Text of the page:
ADL problems are common and debilitating symptoms in PDs. It may increase the burden of living with the disease and also negatively affect all occupational and social activities. The ADL is probably the most appropriate health-related quality of life measure and these dimensions have significant and high correlations with the UPDRS. The present study showed improvement of the TCC group. Herlofson and Larsen’s (2003) study showed that the ADL is more related than others with quality of life for PDs. Liu et al. (2005) also showed that Tai chi exercise produce statistically significant improvements in well-being, including significant reductions in mood disturbance, anxiety, stress, tension, depression, anger, fatigue, confusion, and state anxiety.
In conclusion, this study showed that TTC training had good effects on the functional fitness and ADL of PDs. The results suggest that further study of the effects of TTC intervention must be developed in the future.



No potential conflict of interest relevant to this article was reported.


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Table 1
Characteristics of the study participants
Variable Therapeutic Tai chi (n=11) Control (n=9) P-value
Age (yr) 60.81±7.6 65.54±6.8 NS
Body mass index (kg/m2) 24.93±3.7 25.41±3.0 NS
Years since diagnosis 5.2±2.7 5.2±2.7 NS
Hoehn-Yahr stage 1.6±0.6 1.8±0.3 NS

Values are presented as mean±standard deviation.

NS, not significant.

Table 2
Therapeutic Tai chi exercise program
Week Therapeutic Tai chi exercise
1 Orientation, Basic stretching
2 Abdominal breathing, Neck & shoulder movement exercise
3 Abdominal breathing, Trunk, hip, knee and ankle movement exercise
4 Abdominal breathing, Summary of Tai chi warm-up, Relaxation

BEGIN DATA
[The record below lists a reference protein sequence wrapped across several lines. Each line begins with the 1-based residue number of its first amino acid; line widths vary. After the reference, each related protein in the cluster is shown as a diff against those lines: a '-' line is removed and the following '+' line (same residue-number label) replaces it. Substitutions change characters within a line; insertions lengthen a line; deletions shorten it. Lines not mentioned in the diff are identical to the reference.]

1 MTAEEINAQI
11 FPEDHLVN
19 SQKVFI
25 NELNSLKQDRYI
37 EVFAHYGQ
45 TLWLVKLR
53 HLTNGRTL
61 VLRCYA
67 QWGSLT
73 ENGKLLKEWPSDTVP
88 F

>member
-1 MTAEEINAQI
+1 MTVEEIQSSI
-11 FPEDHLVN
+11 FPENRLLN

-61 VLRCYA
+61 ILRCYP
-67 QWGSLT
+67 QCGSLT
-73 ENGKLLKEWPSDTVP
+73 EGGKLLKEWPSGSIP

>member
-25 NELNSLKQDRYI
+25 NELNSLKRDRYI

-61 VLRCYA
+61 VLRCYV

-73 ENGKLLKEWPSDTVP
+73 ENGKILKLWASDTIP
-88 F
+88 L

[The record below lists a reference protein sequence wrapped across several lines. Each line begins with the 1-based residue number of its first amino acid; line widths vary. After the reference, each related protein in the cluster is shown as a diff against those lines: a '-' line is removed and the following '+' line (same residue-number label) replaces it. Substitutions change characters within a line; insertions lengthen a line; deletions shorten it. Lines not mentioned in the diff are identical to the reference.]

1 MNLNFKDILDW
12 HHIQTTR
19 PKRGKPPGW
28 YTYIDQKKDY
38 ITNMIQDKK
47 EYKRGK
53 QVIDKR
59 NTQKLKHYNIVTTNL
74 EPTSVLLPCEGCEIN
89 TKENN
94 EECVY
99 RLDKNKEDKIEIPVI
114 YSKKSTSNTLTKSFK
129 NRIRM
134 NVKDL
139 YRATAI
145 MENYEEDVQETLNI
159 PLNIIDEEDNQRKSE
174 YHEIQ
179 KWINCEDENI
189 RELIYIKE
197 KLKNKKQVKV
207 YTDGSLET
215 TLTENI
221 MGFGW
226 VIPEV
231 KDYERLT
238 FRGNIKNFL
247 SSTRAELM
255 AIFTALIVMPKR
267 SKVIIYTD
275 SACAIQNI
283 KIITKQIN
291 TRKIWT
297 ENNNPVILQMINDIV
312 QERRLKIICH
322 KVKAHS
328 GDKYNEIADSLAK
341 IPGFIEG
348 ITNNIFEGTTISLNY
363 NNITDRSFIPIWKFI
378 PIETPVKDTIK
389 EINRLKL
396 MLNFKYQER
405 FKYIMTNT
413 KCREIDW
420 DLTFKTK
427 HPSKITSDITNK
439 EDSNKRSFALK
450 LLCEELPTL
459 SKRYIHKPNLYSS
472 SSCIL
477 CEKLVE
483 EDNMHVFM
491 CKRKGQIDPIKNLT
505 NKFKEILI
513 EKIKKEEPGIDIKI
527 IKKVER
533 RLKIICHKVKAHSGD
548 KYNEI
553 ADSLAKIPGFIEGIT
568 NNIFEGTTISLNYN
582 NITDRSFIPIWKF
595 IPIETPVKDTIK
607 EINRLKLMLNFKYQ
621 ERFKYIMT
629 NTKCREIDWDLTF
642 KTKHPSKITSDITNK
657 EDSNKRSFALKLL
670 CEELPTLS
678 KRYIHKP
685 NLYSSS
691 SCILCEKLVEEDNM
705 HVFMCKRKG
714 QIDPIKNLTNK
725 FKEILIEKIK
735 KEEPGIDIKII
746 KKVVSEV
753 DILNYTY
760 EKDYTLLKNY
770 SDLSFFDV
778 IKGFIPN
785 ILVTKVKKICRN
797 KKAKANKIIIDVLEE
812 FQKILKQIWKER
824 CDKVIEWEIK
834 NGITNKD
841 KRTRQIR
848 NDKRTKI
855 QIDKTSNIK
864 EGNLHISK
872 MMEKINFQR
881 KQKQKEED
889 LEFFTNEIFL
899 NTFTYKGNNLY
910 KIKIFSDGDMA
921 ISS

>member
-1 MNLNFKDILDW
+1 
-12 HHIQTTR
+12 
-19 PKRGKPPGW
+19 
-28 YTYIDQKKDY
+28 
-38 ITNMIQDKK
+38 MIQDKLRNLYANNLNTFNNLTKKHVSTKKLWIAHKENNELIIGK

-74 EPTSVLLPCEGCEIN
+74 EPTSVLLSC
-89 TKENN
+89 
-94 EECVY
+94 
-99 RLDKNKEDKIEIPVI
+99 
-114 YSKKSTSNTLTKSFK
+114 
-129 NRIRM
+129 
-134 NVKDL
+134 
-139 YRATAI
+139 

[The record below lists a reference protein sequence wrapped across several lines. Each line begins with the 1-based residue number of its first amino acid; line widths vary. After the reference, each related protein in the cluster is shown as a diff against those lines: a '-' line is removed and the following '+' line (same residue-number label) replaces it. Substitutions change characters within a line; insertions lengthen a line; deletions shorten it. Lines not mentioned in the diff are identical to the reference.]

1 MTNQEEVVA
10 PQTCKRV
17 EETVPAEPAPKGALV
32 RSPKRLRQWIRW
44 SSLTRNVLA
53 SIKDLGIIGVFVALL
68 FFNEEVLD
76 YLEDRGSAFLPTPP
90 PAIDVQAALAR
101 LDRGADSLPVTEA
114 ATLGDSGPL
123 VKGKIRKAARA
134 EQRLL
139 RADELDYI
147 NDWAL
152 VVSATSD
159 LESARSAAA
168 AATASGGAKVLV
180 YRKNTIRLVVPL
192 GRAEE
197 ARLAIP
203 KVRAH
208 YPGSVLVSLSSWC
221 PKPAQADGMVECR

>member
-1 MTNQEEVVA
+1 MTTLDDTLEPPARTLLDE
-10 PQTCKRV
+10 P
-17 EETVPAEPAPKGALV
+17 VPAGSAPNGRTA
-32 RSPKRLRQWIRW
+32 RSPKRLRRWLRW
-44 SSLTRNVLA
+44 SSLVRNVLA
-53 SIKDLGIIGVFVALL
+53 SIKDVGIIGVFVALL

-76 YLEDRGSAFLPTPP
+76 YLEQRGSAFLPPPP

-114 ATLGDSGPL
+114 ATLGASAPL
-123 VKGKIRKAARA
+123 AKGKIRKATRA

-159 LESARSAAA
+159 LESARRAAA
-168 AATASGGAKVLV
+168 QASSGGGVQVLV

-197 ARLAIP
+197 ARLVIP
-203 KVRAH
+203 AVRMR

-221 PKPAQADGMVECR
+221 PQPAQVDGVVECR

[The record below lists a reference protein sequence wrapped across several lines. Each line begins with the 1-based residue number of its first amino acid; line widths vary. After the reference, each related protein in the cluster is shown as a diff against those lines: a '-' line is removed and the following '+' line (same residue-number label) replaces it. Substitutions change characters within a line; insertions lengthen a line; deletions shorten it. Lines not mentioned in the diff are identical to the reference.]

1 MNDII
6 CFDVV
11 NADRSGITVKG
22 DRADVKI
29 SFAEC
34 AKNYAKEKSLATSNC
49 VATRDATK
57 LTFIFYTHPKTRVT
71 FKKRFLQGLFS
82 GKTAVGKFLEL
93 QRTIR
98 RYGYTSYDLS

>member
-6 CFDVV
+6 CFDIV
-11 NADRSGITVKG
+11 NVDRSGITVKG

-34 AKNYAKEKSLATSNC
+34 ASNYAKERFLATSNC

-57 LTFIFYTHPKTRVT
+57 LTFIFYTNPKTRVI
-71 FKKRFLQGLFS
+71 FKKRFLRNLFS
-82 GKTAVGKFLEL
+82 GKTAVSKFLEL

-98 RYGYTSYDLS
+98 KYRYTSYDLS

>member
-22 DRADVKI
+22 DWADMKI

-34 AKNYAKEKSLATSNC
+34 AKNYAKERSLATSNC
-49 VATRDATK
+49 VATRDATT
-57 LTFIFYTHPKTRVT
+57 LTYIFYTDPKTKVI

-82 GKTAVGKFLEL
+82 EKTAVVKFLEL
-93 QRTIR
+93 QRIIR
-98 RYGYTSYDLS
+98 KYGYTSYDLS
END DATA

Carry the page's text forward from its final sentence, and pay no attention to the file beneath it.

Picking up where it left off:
5 Abdominal breathing
T1. Commencing movement
T2. Opening & closing hands
T3. Single whip
6 Abdominal breathing
T4. Waving hands in the cloud
T5. Closing movement
7 Abdominal breathing
Review and practice
8 Abdominal breathing
T6. Brush knee
T7. Playing lute
9 Abdominal breathing
T8. Perry and punch
10 Abdominal breathing
T9. Block
T10. Opening & closing
11 Review and practice
12 Review and practice
Table 3
Functional fitness before and after 12-week therapeutic Tai chi exercise
Variable TTC Control P-value

Pre Post Pre Post Timea) Groupb) Time×group
Arm-curl (rep/30 sec) 16.00±4.24 18.09±2.42 17.33±4.71 14.33±3.80 0.614 0.425 0.010*

Stand-up and sit-down from a chair (rep/30 sec) 11.91±3.59 12.27±2.79 12.44±2.96 10.67±5.59 0.320 0.738 0.139

Timed up and go (sec) 7.39±0.89 7.03±0.90 8.06±2.91 9.32±4.16 0.294 0.173 0.066

Functional reach (cm) 29.95±5.8 28.18±6.28 31.22±7.87 25.50±6.43 0.003* 0.800 0.091

Stand on foot with eyes opened (sec) 3.34±3.01 5.91±4.22 3.77±2.43 2.66±1.89 0.378 0.229 0.035*

6-min walk (m) 442.57±71.65 472.05±58.63 369.92±139.71 368.56±152.55 0.284 0.079 0.241

Values are presented as mean±standard deviation.

TTC, therapeutic Tai chi.

* P<0.05.

a) Pre vs. Post.

b) TTC vs. control.

Table 4
Changes on the ADL after 12 weeks of Tai chi exercise
Variable TTC Control P-value

Pre Post Pre Post Timea) Groupb) Time×group
ADL 7.91±1.81 5.82±3.37 7.89±3.62 8.22±3.70 0.119 0.378 0.037*

Values are presented as mean±standard deviation.

ADL, activities of daily living; TTC, therapeutic Tai chi.

* P<0.05.

a) Pre vs. Post.

b) TTC vs. control.